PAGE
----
UN says disability not a reason to legalise assisted suicideAssisted Suicide
The United Nations (UN) has issued a powerful statement condemning the growing trend to legalise assisted suicide based on 'having a disability or disabling condition, including old age'.
In a statement, experts said:
Danger of ‘Ableism’
Assisted laws would legalise a practise called 'ableism' which is discrimination against those with disabilities.
In turn, this would violate Article 10 of the UN Convention on the Rights of Persons with Disabilities which requires states to make sure persons with disabilities can enjoy their inherent right to life on an equal basis with others.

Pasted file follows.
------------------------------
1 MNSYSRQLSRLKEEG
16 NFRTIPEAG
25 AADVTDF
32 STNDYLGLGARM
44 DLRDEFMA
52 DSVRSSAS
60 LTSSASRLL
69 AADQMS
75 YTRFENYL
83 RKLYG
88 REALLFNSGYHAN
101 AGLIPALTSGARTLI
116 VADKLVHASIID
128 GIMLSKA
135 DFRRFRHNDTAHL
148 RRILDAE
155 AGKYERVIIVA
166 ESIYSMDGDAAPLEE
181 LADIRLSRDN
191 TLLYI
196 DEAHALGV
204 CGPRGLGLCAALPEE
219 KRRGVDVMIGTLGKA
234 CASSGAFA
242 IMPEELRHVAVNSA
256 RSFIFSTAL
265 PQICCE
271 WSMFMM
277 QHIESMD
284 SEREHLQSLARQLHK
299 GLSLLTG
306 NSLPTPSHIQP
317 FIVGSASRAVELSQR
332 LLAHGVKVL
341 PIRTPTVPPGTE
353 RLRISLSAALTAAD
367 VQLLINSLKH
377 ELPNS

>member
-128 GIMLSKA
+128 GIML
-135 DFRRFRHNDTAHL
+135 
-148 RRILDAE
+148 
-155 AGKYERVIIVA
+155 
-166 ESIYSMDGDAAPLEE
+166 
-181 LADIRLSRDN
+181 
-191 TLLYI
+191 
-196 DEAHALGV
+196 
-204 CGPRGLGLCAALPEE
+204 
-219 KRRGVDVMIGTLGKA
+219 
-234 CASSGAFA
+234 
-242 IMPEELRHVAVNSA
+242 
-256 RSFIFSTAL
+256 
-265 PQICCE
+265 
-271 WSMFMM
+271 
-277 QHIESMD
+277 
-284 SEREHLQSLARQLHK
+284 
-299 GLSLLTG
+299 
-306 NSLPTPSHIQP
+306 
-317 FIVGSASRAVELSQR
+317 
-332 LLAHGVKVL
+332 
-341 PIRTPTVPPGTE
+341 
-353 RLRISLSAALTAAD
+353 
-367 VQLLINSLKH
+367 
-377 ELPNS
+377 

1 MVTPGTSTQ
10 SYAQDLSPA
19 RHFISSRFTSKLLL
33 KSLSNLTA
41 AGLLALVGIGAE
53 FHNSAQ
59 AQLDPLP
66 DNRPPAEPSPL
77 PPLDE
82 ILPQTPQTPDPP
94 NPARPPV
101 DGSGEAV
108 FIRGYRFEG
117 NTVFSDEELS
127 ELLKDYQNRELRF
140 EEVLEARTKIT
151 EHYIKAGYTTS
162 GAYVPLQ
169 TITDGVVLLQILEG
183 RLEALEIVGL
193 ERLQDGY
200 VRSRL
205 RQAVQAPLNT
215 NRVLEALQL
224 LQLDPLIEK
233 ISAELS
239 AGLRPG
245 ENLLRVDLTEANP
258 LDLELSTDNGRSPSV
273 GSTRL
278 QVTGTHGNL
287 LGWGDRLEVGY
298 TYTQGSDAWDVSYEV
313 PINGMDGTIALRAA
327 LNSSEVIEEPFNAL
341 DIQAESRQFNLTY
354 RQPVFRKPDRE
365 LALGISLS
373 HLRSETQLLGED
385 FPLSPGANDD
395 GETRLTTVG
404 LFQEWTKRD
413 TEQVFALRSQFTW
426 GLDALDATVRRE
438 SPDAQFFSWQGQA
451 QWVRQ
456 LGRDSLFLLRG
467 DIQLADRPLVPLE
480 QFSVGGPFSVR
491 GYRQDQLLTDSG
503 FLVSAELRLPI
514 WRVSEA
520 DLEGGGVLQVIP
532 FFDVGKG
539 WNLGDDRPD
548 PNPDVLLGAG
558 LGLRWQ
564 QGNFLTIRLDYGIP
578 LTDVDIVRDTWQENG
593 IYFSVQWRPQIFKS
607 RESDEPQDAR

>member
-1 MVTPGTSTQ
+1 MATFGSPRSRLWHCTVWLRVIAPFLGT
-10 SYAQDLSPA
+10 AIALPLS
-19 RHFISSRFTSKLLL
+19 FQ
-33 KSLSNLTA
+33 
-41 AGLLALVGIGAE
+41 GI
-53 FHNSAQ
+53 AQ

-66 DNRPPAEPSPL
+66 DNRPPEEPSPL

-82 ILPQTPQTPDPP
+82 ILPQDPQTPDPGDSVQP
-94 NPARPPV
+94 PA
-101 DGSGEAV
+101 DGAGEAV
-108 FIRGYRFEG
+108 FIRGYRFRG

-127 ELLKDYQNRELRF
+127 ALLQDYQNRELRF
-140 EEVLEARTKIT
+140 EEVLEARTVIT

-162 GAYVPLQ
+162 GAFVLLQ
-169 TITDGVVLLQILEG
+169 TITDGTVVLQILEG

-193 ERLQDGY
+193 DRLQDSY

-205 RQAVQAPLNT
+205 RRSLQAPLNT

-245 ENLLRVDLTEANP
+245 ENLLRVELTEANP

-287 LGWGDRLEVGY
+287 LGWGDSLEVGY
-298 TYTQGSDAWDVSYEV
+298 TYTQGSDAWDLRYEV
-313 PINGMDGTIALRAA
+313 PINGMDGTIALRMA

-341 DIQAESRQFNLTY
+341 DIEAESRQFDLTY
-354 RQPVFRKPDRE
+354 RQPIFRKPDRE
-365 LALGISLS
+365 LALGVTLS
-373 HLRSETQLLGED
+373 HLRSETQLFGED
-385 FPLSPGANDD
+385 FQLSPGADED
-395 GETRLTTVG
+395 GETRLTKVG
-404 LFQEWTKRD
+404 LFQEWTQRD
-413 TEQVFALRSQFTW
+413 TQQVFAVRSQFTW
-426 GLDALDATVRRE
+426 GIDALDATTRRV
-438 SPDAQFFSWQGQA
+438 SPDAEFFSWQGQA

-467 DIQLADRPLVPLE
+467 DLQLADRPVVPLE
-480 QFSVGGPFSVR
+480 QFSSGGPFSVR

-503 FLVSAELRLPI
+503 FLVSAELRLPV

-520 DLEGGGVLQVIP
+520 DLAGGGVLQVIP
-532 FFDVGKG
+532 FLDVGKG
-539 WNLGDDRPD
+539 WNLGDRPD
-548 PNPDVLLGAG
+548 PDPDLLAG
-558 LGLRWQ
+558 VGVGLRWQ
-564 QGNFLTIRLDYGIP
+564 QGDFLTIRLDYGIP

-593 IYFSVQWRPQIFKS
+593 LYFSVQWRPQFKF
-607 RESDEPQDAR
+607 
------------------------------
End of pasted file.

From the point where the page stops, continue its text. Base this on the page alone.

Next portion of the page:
The experts went on to say:
Assisted suicide leads to pressure on the most vulnerable
Even when assisted suicide is legalised only for those at the end of their lives or with a terminal illness, the end result is still that people with disabilities, older people may feel subtle pressure to end their lives prematurely.
The UN experts are Gerard Quinn, Special Rapporteur on the rights of persons with disabilities;, Olivier De Schutter, Special Rapporteur on extreme poverty and human rights; and Claudia Mahler, Independent Expert on the enjoyment of all human rights by older persons.
They are saying what we and others have long argued that legalising assisted suicide will put pressure on the most vulnerable. It is no accident that no major disability group in the UK has come out in support of assisted suicide.